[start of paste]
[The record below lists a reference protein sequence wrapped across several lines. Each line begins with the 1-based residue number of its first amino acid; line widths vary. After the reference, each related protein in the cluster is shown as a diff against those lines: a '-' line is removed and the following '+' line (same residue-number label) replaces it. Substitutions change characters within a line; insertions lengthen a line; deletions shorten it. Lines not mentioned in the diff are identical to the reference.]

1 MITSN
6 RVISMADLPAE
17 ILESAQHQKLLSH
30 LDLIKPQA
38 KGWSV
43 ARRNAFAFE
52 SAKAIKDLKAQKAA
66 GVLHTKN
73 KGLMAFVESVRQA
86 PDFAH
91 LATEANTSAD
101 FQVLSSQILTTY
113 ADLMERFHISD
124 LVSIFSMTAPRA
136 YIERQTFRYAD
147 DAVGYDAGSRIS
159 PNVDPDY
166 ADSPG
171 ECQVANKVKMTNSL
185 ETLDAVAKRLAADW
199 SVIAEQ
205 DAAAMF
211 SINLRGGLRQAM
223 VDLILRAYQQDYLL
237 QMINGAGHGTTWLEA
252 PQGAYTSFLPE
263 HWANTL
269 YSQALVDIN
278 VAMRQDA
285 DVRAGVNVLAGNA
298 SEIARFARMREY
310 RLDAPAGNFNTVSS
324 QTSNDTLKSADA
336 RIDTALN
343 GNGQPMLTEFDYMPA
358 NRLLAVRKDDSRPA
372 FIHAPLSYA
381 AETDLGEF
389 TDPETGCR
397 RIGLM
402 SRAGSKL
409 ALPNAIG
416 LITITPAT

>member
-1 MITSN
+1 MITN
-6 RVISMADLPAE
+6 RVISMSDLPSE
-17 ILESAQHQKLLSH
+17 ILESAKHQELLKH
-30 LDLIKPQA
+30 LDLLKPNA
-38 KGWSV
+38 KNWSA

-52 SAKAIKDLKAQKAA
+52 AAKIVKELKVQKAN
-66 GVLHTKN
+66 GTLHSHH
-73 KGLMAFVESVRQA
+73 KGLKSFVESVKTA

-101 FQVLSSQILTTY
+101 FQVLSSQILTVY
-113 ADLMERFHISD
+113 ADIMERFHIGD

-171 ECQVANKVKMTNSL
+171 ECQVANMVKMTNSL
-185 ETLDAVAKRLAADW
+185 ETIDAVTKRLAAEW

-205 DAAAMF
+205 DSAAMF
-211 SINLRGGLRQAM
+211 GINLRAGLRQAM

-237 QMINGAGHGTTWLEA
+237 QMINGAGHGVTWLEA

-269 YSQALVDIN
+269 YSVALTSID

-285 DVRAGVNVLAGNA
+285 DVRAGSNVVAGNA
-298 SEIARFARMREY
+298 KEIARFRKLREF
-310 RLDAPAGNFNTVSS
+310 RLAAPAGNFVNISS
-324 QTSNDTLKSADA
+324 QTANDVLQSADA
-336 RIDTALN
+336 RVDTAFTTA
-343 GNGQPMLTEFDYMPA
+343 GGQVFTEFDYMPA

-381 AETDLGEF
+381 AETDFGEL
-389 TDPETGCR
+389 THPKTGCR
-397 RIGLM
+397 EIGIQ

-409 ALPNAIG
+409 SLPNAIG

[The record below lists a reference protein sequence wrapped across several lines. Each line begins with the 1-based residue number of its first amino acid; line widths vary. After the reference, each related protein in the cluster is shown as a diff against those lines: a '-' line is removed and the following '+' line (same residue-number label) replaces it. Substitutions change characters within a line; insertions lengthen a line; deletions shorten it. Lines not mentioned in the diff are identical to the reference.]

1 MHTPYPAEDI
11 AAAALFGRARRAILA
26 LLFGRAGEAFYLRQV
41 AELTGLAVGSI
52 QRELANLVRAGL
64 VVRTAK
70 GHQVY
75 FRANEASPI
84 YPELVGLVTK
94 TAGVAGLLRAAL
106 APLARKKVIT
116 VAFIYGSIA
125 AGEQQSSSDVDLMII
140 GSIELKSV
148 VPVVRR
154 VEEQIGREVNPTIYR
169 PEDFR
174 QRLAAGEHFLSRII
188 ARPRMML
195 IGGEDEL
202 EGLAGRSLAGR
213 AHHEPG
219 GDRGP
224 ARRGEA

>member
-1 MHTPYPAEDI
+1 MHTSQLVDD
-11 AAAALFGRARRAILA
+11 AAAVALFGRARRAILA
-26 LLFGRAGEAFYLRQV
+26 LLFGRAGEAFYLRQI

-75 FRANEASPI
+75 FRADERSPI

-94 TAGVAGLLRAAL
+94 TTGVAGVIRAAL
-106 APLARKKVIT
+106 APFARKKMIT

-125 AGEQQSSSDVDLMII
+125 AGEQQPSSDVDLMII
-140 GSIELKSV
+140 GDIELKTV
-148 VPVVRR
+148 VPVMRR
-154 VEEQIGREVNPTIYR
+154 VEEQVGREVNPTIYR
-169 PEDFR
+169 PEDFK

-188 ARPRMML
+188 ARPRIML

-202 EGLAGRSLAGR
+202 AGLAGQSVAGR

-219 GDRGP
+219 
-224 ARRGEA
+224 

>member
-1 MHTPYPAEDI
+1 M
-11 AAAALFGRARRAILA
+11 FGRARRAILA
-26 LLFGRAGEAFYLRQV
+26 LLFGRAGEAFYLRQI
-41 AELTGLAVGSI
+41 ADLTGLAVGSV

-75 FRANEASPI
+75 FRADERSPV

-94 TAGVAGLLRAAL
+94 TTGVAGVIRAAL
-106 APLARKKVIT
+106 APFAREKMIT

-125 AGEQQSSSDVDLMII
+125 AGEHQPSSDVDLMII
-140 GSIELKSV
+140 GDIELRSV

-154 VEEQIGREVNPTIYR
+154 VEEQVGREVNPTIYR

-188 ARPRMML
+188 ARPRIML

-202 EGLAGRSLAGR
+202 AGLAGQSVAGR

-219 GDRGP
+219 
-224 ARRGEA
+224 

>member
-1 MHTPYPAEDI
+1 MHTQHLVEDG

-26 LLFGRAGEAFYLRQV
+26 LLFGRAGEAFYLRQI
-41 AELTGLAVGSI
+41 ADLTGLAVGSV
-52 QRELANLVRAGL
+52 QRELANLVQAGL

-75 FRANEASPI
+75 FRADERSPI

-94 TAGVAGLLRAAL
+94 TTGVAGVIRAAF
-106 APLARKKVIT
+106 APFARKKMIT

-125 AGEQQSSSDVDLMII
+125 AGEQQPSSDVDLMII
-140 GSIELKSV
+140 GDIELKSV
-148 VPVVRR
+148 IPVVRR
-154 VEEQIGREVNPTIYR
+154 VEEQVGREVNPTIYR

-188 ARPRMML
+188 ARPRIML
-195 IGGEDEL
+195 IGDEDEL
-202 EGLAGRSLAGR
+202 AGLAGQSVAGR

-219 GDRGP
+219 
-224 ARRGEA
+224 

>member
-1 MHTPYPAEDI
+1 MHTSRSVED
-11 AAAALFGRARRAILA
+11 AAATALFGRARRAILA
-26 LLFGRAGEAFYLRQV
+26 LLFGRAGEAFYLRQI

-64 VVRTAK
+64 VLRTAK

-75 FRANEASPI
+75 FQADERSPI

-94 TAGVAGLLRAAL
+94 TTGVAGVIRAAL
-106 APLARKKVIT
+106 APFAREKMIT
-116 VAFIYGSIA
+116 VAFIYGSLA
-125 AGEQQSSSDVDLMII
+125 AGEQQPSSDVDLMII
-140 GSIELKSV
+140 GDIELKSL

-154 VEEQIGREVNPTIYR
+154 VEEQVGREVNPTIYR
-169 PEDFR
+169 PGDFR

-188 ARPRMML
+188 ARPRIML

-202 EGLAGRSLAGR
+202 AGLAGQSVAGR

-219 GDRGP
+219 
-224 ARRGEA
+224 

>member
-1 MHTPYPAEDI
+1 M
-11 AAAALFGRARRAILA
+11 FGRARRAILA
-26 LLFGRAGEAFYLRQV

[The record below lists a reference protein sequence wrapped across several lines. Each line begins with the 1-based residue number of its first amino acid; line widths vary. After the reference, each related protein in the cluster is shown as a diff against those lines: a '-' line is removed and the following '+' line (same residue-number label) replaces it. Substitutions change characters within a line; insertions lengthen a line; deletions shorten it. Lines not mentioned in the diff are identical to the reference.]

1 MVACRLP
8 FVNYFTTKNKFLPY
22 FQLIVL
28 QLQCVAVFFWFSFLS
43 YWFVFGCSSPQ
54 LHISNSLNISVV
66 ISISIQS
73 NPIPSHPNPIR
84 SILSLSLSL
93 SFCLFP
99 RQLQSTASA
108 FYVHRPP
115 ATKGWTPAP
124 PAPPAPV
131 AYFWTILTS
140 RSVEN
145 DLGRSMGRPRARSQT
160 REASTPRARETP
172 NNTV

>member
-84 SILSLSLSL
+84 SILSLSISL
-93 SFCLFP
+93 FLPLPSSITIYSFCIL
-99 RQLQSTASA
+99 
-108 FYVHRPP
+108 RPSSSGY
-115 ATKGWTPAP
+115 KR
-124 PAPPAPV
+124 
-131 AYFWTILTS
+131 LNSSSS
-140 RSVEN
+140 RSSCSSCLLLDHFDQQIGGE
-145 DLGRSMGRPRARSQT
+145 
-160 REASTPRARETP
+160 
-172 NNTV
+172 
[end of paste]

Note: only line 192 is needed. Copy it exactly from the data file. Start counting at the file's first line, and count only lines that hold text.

-75 FRANEASPI